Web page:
LISBON (SDG 9): Lettuce Grow – An app that connects small scale farmers directly with consumers to boost agricultural industry and local economy
LONDON (SDG 9): eQuality – A system that allows shoppers to educate themselves around the ethical, political & environmental impact of their product purchases
NEW YORK (SDG 12): Kindred – The world’s first closed-loop marketplace for sustainable garments.
RIO DE JANEIRO (SDG 10): Jardim DigitaL – An app that connects refugees with jobs open and available to them by fair and honest employers .
Overall the #Connect2Effect initiative has proven that there is a widespread desire for open innovation between the public and the UN on the Sustainable Development Goals and that this work can be expected to grow in terms of impact and scope. You can learn more about this project www.connect2effect.com
In September 2015, 193 countries agreed to work together on a 15-year global plan to end poverty, protect the planet and ensure prosperity for all by 2030. This plan includes 17 Goals that serve as an urgent guiding masterplan to tackle the world’s greatest challenges and ensure that no one is left behind. Innovative individuals are urgently needed to join together with countries and partners to turn the bold and ambitious global plan into action. See the 17 SDGs here.
To rapidly generate an unprecedented level of innovation and collaboration around the SDGs, the 3-day #Connect2effect Global Hackathon will bring together these innovators with different skillsets ranging from marketing to programming to designing.
The event will produce a series of basic workable prototypes that can be further expanded after the event. The best ideas will be developed and supported through local incubation programmes, mentoring on crowdfunding platform. Winners will receive an invitation to pitch their ideas at the UN Headquarters in New York at the Science, Technology & Innovation Forum taking place at the UN Headquarters in NYC 15th – 17th of May.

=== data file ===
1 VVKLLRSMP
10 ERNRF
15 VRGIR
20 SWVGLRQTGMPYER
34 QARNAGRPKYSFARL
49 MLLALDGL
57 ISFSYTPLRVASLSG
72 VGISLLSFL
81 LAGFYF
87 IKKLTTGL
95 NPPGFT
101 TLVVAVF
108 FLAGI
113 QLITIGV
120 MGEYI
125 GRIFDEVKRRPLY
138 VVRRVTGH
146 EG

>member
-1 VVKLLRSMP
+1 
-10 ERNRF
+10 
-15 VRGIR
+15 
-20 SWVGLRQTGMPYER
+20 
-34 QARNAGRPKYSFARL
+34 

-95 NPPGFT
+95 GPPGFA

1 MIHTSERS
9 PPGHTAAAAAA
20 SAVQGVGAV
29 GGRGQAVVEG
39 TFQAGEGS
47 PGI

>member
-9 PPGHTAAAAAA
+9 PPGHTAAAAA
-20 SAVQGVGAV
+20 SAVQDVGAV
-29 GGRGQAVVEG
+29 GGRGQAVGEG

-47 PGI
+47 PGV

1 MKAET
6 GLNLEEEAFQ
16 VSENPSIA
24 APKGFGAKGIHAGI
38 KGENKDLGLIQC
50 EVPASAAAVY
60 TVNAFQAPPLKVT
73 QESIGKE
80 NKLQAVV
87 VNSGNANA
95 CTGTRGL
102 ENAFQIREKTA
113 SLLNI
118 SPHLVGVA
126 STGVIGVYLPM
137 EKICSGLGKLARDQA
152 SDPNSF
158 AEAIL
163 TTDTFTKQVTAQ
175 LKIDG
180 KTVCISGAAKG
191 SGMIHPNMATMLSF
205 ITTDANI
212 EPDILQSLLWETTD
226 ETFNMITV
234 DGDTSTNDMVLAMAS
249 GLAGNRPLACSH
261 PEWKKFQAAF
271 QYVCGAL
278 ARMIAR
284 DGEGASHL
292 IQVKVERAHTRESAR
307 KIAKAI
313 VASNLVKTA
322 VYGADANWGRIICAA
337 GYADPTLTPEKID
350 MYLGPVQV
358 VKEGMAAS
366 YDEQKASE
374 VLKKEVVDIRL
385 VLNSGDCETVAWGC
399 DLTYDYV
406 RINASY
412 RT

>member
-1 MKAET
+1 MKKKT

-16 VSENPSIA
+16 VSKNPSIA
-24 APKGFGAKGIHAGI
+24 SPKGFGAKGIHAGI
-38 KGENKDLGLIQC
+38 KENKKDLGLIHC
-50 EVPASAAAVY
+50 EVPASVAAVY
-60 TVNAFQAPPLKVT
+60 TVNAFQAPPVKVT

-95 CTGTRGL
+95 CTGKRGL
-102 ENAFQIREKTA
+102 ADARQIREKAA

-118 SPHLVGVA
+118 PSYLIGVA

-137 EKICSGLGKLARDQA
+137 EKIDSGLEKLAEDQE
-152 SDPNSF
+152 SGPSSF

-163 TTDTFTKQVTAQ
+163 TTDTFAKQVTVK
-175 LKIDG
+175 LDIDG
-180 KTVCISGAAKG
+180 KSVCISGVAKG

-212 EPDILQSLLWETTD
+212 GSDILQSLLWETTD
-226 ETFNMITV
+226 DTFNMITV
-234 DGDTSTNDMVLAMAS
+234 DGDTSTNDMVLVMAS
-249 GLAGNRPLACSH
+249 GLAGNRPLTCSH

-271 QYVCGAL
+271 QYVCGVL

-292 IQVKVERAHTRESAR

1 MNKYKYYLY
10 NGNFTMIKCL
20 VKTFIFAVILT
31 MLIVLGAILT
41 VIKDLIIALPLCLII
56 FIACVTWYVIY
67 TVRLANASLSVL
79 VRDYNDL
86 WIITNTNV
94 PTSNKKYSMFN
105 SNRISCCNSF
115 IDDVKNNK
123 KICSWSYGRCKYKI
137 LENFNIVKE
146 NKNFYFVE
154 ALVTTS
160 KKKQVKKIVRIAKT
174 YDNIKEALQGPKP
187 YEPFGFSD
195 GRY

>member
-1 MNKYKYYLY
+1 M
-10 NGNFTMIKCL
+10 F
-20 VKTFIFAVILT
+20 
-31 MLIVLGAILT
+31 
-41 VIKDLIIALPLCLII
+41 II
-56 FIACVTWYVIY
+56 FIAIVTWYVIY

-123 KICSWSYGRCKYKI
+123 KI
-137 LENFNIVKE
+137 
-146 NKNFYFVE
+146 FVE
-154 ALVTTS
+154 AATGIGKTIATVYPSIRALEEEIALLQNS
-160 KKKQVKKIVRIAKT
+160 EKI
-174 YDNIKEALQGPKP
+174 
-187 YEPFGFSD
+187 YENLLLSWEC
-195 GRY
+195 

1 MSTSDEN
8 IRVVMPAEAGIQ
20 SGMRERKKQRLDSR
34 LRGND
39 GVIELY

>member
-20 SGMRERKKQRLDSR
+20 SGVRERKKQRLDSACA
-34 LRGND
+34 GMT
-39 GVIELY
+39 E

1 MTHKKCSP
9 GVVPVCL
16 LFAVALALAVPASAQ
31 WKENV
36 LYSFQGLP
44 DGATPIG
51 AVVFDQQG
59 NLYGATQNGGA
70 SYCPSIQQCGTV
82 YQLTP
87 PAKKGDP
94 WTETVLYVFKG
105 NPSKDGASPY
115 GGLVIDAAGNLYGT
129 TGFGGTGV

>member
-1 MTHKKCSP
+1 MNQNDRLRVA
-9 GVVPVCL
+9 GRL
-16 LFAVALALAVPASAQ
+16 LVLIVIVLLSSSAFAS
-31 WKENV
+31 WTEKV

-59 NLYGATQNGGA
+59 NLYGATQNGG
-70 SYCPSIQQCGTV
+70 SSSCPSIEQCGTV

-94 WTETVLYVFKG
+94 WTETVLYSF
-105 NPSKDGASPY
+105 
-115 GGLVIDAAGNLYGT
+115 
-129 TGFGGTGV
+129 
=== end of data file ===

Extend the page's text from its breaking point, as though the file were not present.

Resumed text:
Mitchell Toomey, Director of the UN SDG Action Campaign stresses the value of #Connect2Effect for the UN: “At the UN SDG Action Campaign, we consistently strive to find ways to reach new audiences to inform and inspire them about the SDGs. We also empower individuals to work together and serve as agents of change, honouring the best solutions in a variety of methods. We are eager to empower the best creative thinkers and problems solvers to help the UN and governments achieve their goals”.
H.E. Peter Thomson, President of the United Nations General Assembly, fully supports the #Connect2Effect initiative: “Each and every one of us has a critical role to play – as individuals role-modeling sustainable living, as innovators and creative thinkers conceiving new ideas, and as activists working with others to implement solutions to shape our world towards a sustainable future. I look forward to being inspired by the outcomes of the hackathon and to warmly welcome the winners to the United Nations“
The initiative is the first of an annual series which over time will create a sustained network of individuals who can mentor each other and work together to come up with the best ideas for achieving the SDGs, as Max Kallis, CEO of Influx Trust points out: “We are eager to support the UN by leveraging our network and expertise to come up with solutions to some of the world’s greatest problems.”